I’m trying desperately to use Google to locate a man known only by the name of "Al, the Detached Cat Hater." Before anyone thinks I’ve finally lost my marbles, let me explain.
The last time Tom and I went on an extended vacation, our cat Hobie, in her anger at being left in the care of a stranger, decided to punish us for abandoning her. Cats have very few tools at their disposal (no knives, no explosives, no firearms, and no chemicals). So without going into the graphic details, we had a major clean-up job to do when we arrived home.
For a few weeks after we got home, Hobie, who is a world-class expert at carrying a grudge, continued to use her natural arsenal to get even: ‘You left me,’ she meowed angrily, deliberately ignoring the litter box, ‘and you shall continue to pay.’
Even when she’s not angry, Hobie is just naturally antisocial to guests, and she has a nasty habit of coughing up hairballs in the middle of the living room carpet. Once she marked all the bathroom rugs in the guest bathroom after non-family company left, just because the bath mats smelled like strangers’ feet and she wanted to show her displeasure at their visit. It’s her house and she doesn’t want to share.
In August, Tom and I are leaving on another vacation to celebrate our thirty-fifth wedding anniversary. Clouding the anticipation of two sun-filled weeks in Italy and Spain are fears of what Hobie will do to the house while we are gone.
“So, get rid of her,” I can hear everyone snapping impatiently. “Just get rid of the cat.” But getting rid of a family pet that we’ve had for over ten years isn’t that simple. It’s true that she looks like a fur-covered Jabba the Hutt, but she’s been a part of the family since the girls picked her out in the pet store back in 1997. I love that lazy old bag of blubber.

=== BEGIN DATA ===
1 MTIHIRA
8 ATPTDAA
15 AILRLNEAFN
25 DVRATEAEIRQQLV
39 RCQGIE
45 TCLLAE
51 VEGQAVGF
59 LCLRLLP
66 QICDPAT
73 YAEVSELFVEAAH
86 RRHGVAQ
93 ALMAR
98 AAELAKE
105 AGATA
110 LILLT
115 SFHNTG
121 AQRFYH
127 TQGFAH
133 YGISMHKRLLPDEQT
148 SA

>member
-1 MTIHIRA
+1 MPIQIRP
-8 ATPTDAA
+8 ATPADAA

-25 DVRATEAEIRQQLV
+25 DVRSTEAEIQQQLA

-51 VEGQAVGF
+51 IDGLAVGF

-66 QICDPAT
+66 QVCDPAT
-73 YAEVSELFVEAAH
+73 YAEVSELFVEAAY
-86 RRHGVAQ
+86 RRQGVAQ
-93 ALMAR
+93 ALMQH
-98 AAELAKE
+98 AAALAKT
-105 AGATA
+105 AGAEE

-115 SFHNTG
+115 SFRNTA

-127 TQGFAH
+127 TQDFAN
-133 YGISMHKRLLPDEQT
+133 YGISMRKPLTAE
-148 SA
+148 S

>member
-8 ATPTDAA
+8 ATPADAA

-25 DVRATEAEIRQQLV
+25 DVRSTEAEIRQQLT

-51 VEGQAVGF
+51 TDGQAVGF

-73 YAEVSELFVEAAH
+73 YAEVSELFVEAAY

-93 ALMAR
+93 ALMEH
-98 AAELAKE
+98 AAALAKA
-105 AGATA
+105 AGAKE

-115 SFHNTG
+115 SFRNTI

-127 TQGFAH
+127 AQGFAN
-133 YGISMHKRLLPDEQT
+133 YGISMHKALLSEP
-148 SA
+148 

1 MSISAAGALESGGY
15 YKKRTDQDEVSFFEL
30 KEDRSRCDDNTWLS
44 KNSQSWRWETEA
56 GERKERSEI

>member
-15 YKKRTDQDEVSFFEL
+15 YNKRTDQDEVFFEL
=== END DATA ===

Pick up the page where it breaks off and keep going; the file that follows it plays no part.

The answer to our problem just might be Al, the Detached Cat Hater. I know he’s out there somewhere because Ann Lamott says in her book, Bird by Bird, “I had a friend named Al who every so often took other people’s cats to the pound to be put down, because his friends couldn’t bear to do it themselves. They were cats, who were, for one reason or another, like sickness or incontinence, a blight on the landscape. He [Al] didn’t care one way or the other about cats. He had an imaginary company, whose business was having cats put to sleep, whose slogan was ‘The pussy must pay.’”
So as we plan for our long-awaited anniversary trip in August, in the back of my mind is a nagging fear that the next time we leave, a furious Hobie will burn down the house or worse. Dear sweet Hobie—she’s lived with us for over ten years and could easily live another ten. Or fifteen, God forbid (surely not twenty).
Does anyone out there know the unlisted number for Al, the Detached Cat Hater? (This must be what it feels like to hire a hit man.)